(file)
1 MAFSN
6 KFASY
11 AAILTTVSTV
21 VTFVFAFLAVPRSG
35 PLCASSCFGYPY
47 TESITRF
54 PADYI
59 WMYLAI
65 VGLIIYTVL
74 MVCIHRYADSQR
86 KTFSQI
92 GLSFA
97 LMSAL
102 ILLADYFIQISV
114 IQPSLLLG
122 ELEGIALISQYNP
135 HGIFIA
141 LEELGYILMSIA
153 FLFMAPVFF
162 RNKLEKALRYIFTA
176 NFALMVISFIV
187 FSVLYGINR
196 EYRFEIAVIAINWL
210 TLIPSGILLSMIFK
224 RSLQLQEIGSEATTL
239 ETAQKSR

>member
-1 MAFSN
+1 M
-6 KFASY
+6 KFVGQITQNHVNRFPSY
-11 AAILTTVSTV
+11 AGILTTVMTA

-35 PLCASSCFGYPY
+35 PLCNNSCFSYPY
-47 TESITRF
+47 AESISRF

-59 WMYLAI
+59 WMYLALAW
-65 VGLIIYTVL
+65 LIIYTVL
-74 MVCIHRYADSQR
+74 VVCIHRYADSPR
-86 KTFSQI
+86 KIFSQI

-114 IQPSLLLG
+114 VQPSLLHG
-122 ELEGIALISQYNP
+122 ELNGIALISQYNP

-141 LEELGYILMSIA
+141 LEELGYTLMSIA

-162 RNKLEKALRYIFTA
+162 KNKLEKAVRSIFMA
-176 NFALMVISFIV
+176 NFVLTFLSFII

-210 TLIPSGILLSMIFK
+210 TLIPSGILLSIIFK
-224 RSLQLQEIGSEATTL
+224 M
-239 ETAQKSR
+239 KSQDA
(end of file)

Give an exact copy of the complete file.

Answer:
1 MAFSN
6 KFASY
11 AAILTTVSTV
21 VTFVFAFLAVPRSG
35 PLCASSCFGYPY
47 TESITRF
54 PADYI
59 WMYLAI
65 VGLIIYTVL
74 MVCIHRYADSQR
86 KTFSQI
92 GLSFA
97 LMSAL
102 ILLADYFIQISV
114 IQPSLLLG
122 ELEGIALISQYNP
135 HGIFIA
141 LEELGYILMSIA
153 FLFMAPVFF
162 RNKLEKALRYIFTA
176 NFALMVISFIV
187 FSVLYGINR
196 EYRFEIAVIAINWL
210 TLIPSGILLSMIFK
224 RSLQLQEIGSEATTL
239 ETAQKSR

>member
-1 MAFSN
+1 M
-6 KFASY
+6 KFVGQITQNHVNRFPSY
-11 AAILTTVSTV
+11 AGILTTVMTA

-35 PLCASSCFGYPY
+35 PLCNNSCFSYPY
-47 TESITRF
+47 AESISRF

-59 WMYLAI
+59 WMYLALAW
-65 VGLIIYTVL
+65 LIIYTVL
-74 MVCIHRYADSQR
+74 VVCIHRYADSPR
-86 KTFSQI
+86 KIFSQI

-114 IQPSLLLG
+114 VQPSLLHG
-122 ELEGIALISQYNP
+122 ELNGIALISQYNP

-141 LEELGYILMSIA
+141 LEELGYTLMSIA

-162 RNKLEKALRYIFTA
+162 KNKLEKAVRSIFMA
-176 NFALMVISFIV
+176 NFVLTFLSFII

-210 TLIPSGILLSMIFK
+210 TLIPSGILLSIIFK
-224 RSLQLQEIGSEATTL
+224 M
-239 ETAQKSR
+239 KSQDA